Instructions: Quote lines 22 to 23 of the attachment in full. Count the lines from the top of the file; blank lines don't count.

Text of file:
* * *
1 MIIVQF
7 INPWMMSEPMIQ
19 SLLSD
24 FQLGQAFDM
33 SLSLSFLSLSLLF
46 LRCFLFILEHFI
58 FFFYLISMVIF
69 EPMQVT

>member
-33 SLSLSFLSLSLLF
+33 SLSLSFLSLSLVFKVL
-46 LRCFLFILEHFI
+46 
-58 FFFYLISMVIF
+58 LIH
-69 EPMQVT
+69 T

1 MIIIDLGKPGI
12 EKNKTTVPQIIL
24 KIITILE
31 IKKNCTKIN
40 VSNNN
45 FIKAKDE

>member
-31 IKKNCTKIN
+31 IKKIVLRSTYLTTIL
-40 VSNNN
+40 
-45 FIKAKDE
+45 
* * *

40 VSNNN
45 FIKAKDE